A research project that toured an Indian play around Lincolnshire has uncovered challenges around staging and touring diverse arts in rural areas.

Actors and elephant puppet on stage
A performance of 'Charandas Chor: the Honest Thief'
Photo: 

Alice Dale

White and retired audiences in rural areas will happily go and see diverse work – and wish there was more of it – but more support is needed to create and tour it, new research has concluded.

Academics at the University of Lincoln found performances in non-traditional spaces that dramatise narratives from diverse communities, rather than presenting “culturally foreign” performances, attract larger rural audiences.

They are calling for new funding to address the lack of cultural diversity in rural arts, to support both the arts infrastructure and the creation of new work.

Toured production

Run by University of Lincoln academics Arya Madhavan and Sreenath Nair, the year-long Arts Council England-funded research project toured an award-winning Indian play around Lincolnshire arts centres, including to two venues where audiences were almost exclusively white and retired. They also undertook research with audiences and arts workers, to explore new ways of developing artistic and cultural diversity in rural England.

The researchers uncovered a series of challenges to staging diverse work in rural areas, including an overwhelming white demographic; lack of current funding; difficulties in receiving national media attention; and lack of good transport links. But they conclude diverse work can reach people “who would not usually watch theatre”.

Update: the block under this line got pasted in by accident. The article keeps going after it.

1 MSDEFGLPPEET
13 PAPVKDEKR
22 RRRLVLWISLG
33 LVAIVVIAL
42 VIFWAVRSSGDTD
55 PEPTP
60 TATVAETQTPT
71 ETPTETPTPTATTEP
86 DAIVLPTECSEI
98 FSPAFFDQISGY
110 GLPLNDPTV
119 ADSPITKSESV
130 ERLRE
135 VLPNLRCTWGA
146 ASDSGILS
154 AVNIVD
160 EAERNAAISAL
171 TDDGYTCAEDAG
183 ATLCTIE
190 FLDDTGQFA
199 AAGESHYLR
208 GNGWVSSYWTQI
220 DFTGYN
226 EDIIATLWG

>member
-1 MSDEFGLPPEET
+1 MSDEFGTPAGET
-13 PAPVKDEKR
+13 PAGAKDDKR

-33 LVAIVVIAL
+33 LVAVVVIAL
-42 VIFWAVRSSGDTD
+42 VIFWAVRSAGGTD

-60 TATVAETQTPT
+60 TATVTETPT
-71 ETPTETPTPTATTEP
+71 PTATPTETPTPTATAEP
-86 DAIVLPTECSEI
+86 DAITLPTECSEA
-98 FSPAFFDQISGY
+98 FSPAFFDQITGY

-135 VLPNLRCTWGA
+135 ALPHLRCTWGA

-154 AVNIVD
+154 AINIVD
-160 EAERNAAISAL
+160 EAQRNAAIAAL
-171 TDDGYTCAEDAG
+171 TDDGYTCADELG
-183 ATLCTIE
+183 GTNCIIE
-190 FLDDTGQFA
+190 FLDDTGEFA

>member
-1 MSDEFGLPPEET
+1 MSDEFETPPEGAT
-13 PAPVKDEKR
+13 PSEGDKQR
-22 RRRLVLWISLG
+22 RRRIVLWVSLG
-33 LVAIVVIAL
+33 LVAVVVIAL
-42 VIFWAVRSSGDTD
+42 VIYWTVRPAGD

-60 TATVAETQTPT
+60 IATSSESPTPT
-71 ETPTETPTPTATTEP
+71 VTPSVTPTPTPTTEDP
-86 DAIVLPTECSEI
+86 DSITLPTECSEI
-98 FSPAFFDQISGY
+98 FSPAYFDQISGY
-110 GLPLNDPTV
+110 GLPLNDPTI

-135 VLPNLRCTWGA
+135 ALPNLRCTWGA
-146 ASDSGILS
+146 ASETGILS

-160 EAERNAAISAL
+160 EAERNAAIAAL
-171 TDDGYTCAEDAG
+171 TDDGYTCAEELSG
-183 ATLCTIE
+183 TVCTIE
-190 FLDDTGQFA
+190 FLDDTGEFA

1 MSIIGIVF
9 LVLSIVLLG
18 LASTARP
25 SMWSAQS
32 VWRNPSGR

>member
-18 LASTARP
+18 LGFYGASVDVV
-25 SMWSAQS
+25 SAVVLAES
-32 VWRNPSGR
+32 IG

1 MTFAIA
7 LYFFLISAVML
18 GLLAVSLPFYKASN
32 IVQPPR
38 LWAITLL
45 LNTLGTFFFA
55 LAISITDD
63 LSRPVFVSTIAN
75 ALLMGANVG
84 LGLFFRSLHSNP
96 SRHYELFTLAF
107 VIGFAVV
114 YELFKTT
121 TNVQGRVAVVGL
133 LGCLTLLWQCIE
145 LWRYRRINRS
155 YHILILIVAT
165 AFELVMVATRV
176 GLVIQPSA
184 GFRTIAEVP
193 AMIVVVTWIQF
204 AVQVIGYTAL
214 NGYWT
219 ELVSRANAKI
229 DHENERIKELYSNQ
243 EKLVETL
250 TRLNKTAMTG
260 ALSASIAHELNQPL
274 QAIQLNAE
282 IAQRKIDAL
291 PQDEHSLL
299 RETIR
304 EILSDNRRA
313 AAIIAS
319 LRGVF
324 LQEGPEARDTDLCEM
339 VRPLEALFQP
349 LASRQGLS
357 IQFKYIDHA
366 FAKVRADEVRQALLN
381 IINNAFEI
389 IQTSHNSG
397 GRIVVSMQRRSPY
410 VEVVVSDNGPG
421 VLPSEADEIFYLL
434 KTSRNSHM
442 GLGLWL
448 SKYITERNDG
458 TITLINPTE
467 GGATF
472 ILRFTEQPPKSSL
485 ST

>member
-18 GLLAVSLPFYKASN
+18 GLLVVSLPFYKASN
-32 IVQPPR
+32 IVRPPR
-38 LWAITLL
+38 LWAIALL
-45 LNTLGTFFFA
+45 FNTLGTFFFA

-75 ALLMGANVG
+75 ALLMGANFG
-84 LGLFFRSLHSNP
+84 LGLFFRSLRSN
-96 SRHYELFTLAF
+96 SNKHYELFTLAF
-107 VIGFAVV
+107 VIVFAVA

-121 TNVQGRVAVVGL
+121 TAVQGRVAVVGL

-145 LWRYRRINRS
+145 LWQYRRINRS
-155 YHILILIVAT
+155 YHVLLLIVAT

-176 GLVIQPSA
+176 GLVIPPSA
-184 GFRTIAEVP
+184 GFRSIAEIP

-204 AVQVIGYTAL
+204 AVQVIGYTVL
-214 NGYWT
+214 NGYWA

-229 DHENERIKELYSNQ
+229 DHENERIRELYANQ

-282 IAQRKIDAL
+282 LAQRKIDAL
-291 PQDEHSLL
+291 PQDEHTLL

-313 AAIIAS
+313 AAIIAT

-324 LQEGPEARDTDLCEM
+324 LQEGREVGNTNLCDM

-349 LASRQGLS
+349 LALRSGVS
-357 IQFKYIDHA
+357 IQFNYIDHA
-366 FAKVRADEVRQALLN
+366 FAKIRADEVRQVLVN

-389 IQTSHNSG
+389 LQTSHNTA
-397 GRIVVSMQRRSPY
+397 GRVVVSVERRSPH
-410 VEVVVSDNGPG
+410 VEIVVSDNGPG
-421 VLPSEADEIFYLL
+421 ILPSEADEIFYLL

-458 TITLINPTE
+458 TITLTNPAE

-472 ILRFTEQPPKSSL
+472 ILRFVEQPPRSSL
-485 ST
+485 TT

Noting a lack of familiarity with artistic works makes “the decision to part with one’s money very difficult”, they stress the importance of venues and arts organisations consistently offering diverse work.

Most diverse work is performed in urban areas and the researchers found travelling between rural venues can be expensive and time consuming, which can put performers off.

“I’m optimistic about the future because for the first time we have exposed the challenges facing diverse arts in rural areas,” said Madhavan. “The research is a first step, but we do believe there could be changes because there’s now appetite.”

New funding and support

The report calls for new funding streams to address the lack of cultural diversity in rural arts. Nair told AP this money should be focused both at arts centres and creatives, to support the development of the infrastructure, and to create it in the first place.

“Unless you support the individual artist, you cannot build anything new,” he added.

The report also recommends bringing performances to village halls or non-traditional venues, encouraging partnerships between urban-based and rural-based arts organisations, and producing a “different kind of thinking” about how work should be hosted rurally.

Nair stressed the demographics outside of urban centres are changing and becoming increasingly multicultural, increasing the potential for more diverse arts.

Creative Case

Although the researchers stressed the ‘admirable’ nature of Arts Council England’s (ACE) current diversity policy, including the Creative Case for Diversity, they warn expecting too much from smaller National Portfolio Organisations (NPOs) may have negative consequences.

The report relays comments by the General Manager at Louth Riverhead, an NPO which receives an annual £37k grant from ACE, who said it is hard to achieve diversity objectives with “few volunteers and limited ticket sales”.

“It’s too early to say if Creative Case is failing rural areas,” Madhaven said. “But there is the potential it will fail if it does not address challenges facing rural communities.”

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